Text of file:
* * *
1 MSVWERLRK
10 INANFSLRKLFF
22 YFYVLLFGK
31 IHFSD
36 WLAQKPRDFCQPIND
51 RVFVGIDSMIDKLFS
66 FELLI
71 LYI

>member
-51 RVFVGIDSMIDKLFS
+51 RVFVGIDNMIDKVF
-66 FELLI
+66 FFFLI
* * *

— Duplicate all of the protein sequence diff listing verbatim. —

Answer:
1 MSVWERLRK
10 INANFSLRKLFF
22 YFYVLLFGK
31 IHFSD
36 WLAQKPRDFCQPIND
51 RVFVGIDSMIDKLFS
66 FELLI
71 LYI

>member
-51 RVFVGIDSMIDKLFS
+51 RVFVGIDNMIDKVF
-66 FELLI
+66 FFFLI